Minerals used in isotopic dating
Undamaged zircon retains the lead generated by radioactive decay of uranium and thorium up to very high temperatures (about 900 °C), though accumulated radiation damage within zones of very high uranium can lower this temperature substantially.
Zircon is very chemically inert and resistant to mechanical weathering—a mixed blessing for geochronologists, as zones or even whole crystals can survive melting of their parent rock with their original uranium-lead age intact.
Loss (leakage) of lead from the sample will result in a discrepancy in the ages determined by each decay scheme.
This effect is referred to as discordance and is demonstrated in Figure 1.
and most refined of the radiometric dating schemes.
It can be used to date rocks that formed and crystallised from about 1 million years to over 4.5 billion years ago with routine precisions in the 0.1–1 percent range. This mineral incorporates uranium and thorium atoms into its crystal structure, but strongly rejects lead when forming.
Finally, ages can also be determined from the U–Pb system by analysis of Pb isotope ratios alone. Clair Cameron Patterson, an American geochemist who pioneered studies of uranium–lead radiometric dating methods, used it to obtain one of the earliest estimates of the age of the Earth.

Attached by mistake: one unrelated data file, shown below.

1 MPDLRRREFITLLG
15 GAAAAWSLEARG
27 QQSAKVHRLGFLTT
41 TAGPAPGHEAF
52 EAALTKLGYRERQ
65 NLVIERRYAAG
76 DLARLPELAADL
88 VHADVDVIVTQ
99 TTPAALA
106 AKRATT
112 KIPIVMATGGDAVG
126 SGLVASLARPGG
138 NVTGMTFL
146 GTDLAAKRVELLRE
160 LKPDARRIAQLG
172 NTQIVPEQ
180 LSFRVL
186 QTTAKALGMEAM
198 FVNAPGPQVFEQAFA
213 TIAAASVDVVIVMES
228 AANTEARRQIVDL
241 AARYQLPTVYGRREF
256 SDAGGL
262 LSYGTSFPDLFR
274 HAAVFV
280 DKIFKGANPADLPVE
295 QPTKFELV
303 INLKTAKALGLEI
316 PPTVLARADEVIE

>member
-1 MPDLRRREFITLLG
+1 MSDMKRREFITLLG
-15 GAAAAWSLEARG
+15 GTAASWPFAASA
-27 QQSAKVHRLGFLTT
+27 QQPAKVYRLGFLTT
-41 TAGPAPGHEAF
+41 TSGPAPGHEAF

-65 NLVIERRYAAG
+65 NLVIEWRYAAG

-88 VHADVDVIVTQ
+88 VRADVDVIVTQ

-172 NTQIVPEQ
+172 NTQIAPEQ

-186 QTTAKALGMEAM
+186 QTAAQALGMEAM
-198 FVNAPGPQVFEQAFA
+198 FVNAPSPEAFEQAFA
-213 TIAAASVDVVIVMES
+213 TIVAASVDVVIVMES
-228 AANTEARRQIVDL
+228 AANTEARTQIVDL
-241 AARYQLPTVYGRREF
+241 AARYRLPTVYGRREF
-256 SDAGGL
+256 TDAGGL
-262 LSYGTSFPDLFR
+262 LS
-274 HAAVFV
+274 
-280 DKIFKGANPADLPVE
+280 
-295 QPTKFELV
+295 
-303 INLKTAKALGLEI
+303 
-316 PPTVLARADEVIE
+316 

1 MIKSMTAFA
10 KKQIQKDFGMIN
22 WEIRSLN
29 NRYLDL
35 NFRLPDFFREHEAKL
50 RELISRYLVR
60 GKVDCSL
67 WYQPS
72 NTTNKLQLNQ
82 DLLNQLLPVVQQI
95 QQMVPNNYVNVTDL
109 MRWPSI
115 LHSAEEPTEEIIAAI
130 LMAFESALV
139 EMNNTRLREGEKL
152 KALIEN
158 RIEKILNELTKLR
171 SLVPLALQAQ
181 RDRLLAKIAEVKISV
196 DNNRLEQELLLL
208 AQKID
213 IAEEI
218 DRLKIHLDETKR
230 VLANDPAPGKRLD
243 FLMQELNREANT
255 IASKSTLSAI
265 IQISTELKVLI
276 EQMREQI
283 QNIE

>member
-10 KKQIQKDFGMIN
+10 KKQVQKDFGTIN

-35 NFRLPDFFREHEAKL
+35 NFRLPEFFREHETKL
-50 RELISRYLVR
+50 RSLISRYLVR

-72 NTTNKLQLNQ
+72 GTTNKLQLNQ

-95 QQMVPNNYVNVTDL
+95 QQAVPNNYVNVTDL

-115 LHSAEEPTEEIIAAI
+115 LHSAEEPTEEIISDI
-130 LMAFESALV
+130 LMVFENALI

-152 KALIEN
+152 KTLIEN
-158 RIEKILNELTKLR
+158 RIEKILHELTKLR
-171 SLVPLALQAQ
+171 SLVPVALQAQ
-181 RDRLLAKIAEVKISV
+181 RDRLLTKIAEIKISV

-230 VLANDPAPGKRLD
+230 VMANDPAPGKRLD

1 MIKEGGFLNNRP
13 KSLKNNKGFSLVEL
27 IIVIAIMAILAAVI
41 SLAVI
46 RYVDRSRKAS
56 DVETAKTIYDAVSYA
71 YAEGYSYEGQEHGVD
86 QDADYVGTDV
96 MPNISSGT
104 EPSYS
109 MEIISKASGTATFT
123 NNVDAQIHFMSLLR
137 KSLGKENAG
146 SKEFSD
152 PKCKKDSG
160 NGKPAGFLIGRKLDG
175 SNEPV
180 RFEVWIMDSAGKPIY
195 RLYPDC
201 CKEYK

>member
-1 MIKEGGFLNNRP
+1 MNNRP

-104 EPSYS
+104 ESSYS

Zircon crystals with prolonged and complex histories can thus contain zones of dramatically different ages (usually, with the oldest and youngest zones forming the core and rim, respectively, of the crystal), and thus are said to demonstrate inherited characteristics.
Unraveling such complications (which, depending on their maximum lead-retention temperature, can also exist within other minerals) generally requires in situ micro-beam analysis via, say, ion microprobe (SIMS) or laser ICP-MS.
Although zircon (Zr Si O) is most commonly used, other minerals such as monazite (see: monazite geochronology), titanite, and baddeleyite can also be used.
Where crystals such as zircon with uranium and thorium inclusions do not occur, uranium-lead dating techniques have also been applied to other minerals such as calcite/aragonite and other carbonate minerals.
Search for minerals used in isotopic dating:
If a series of zircon samples has lost different amounts of lead, the samples generate a discordant line.